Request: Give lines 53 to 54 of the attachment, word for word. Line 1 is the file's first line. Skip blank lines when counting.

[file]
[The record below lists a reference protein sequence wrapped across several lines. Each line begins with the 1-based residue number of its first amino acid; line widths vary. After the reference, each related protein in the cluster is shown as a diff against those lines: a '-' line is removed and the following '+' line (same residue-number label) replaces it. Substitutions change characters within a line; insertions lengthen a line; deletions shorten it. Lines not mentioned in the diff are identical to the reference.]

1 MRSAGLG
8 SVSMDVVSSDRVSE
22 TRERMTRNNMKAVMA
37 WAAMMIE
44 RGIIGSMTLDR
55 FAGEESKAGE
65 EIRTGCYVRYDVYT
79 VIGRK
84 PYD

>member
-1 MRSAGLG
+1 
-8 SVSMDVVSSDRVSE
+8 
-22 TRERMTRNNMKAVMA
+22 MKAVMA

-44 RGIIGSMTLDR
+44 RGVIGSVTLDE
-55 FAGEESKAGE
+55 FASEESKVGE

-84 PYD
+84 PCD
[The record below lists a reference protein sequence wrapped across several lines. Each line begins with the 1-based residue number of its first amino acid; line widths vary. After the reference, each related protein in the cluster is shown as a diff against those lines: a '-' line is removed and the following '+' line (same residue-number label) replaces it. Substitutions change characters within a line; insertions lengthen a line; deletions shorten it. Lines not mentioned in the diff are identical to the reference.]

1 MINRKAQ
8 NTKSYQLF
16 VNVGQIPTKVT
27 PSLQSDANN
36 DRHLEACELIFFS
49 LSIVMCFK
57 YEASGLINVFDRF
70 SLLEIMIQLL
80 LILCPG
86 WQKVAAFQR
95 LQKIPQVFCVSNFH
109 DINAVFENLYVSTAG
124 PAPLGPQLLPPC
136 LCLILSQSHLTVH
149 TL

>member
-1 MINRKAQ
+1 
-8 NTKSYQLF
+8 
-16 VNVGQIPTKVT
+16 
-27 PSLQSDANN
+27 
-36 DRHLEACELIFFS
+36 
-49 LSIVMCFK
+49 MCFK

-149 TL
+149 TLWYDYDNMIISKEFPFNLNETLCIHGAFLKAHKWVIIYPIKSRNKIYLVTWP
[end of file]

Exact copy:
-149 TL
+149 TLWYDYDNMIISKEFPFNLNETLCIHGAFLKAHKWVIIYPIKSRNKIYLVTWP